GM management in the U.S. were probably wondering how the company failed to hedge against possible foreign currency losses, and would have noted Ford Europe, long a loss maker too but not on the scale of Opel Vauxhall, made a profit of $1 billion in 2016.
Haissl said Opel and Vauxhall’s highly uncompetitive residual values have led to market share declines.
“In Germany, Opel’s channel mix is heavily skewed towards self-registrations, which comprised 44% of sales in 2016, and rental another 15%, reducing the brand’s profitability. Mix has continued to deteriorate in recent months,” he said.
“Self-registration” happens when new cars fail to sell and are bought by dealers. They return to the market as second hand cars, with the price greatly reduced and profit probably eliminated.
So what did PSA CEO Tavares see in Opel-Vauxhall’s potential that GM missed?
Edinburgh Business School’s Oliver doesn’t see much.
“I can only believe that Peugeot sees it as an opportunity to drive more volume off a smaller number of architectures,” Oliver said in an interview.
The plan is to gradually move much of Opel Vauxhall production on to Peugeot engineering to save development costs. This cooperation already exists under an earlier agreement, and the first vehicle, the Crossland SUV, is currently being launched at the Geneva Car Show.
“This will allow PSA to meet a spectrum of customers that Peugeot and Citroen couldn’t. As for the plans in the U.S., I don’t buy the argument that Opel could have had a great market in the U.S. if only GM had pushed this. I can’t see any evidence why Opel should get a foothold in the U.S. This is wishful thinking. Why should a somewhat non-descript European brand suddenly start selling in large numbers in the U.S. That’s a triumph of aspiration over reality really,” Oliver said.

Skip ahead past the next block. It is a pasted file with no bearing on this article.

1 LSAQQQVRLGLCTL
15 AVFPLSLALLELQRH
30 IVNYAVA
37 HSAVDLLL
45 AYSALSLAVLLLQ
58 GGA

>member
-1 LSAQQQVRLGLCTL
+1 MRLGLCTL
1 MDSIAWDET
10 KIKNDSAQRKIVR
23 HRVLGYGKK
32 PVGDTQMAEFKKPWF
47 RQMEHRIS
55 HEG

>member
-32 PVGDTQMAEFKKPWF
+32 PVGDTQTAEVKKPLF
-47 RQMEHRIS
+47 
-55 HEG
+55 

As for the future of the DS brand, Oliver doesn’t see much chance of success.
“Essentially they are the same underlying Peugeots and Citroens badged differently. Who’s prepared to pay a premium price for that? It’s really difficult convincing customers products are sufficiently different to command a premium price. VW does it with Audi, but I would be astonished if the DS brand made it,” Oliver said.
As the dust settles on the deal, questions about its viability mount, and GM begins to look clever for managing to find a willing buyer for this lame duck.
Berenberg Bank’s Haissl puts it this way.
“The transaction is unlikely to create value for PSA. With Opel’s underlying cash burn likely underestimated and some time before full savings can be realized, the value of the transaction hinges on the ability to deliver a highly positive terminal value,” Haissl said.
Americans’ view of Peugeot is stuck in the 1970s, and the likelihood of that relationship being renewed seems unlikely. Meanwhile the question remains, why did Lt. Columbo never remove the top from the convertible 403?